Town pays fraudster $1m for new bridge after simple online scam

Erie, Colorado lost more than $1m after electronically transferring funds owed for a new bridge to a fraudster posing as the contractor that built it.

The town of 18,000 people in Boulder County sent progress payments to the wrong bank account after someone claiming to be from SEMA Construction, the main contractor for the $5.1m Erie Parkway Bridge, completed a form on the Town’s website requesting electronic payment instead of cheques.

The change wasn’t properly verified and the money disappeared.

Town administrator Malcolm Fleming revealed the theft on 30 December in an announcement to the town (PDF). 

"Although town staff checked some of the information on the form for accuracy, they did not verify the authenticity of the submission with SEMA Construction," he wrote.

Fleming said the fraudster changed the payment method on 21 October.

Four days later, on 25 October, the town processed two legitimate payment requests from SEMA for the bridge totalling $1.016m, but sent the money to the new bank account electronically.

Unbeknownst to the town, the money was then swiftly wired out of the country.

The town held a ribbon-cutting ceremony for the $5.1m bridge on 4 November, with Erie Mayor Jennifer Carrol hailing it as an "iconic landmark for the Town of Erie".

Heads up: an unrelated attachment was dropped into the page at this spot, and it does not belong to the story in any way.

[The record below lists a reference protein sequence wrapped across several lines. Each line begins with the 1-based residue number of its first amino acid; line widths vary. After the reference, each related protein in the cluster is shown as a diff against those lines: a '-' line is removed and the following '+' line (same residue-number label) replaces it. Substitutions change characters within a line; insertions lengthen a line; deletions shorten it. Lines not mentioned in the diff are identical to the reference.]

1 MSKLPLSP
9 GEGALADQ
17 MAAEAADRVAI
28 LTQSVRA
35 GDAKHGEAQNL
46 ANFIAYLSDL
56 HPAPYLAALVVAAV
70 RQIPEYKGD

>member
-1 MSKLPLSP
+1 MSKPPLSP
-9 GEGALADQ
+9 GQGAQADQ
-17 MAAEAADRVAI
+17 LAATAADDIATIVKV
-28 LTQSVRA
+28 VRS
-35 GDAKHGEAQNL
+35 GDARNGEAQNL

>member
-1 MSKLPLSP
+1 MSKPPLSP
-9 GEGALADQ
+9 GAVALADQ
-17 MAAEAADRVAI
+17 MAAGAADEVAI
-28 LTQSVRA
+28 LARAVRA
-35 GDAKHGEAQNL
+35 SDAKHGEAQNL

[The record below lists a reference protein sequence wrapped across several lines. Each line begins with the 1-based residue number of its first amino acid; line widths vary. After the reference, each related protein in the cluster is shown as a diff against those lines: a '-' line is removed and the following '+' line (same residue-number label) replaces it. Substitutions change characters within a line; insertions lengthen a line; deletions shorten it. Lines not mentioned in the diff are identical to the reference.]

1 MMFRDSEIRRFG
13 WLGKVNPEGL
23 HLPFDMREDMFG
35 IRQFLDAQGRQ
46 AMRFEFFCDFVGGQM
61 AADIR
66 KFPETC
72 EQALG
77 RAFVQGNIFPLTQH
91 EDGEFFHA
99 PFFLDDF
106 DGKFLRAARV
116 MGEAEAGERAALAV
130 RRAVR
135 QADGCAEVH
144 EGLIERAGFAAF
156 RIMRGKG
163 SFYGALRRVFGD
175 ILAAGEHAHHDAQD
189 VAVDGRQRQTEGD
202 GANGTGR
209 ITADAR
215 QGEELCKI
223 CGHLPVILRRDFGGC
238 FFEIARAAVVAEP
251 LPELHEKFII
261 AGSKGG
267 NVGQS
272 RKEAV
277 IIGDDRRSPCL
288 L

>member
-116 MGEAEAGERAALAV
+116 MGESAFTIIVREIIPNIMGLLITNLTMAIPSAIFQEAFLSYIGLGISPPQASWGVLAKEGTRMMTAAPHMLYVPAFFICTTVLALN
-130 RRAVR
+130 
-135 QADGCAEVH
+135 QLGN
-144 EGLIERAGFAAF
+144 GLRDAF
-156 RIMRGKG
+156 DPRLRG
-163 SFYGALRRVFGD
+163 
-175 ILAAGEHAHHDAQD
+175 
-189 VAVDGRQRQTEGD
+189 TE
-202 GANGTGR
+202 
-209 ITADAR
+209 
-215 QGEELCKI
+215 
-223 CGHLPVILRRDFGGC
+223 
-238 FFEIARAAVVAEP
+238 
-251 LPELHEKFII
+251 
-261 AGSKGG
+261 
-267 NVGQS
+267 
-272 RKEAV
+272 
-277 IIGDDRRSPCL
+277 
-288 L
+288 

But the celebratory mood soured the next day when the town’s bank notified Erie of the suspicious movement.

When staff contacted SEMA to ask if it had received its money, the company said it had not, nor had it requested a change in the way money was paid.

The town still had to pay SEMA $1.016m, which it did the old-fashioned way – by cheques – on 15 November.

Erie police and the FBI are investigating to find the fraudster. Administrator Fleming said police had found no evidence that a town employee engaged in criminal activity.

Fleming told The Denver Post that the staff member who accepted the electronic form and updated the payment information had not followed guidelines for dealing with such requests. The person involved resigned voluntarily after the fraud came to light.

Erie staff are now working with the town’s insurers, CIRSA and American International Group, to try and secure reimbursement.

Image: The town hall of Erie, Colorado (Bahooka/CC BY-SA 3.0)

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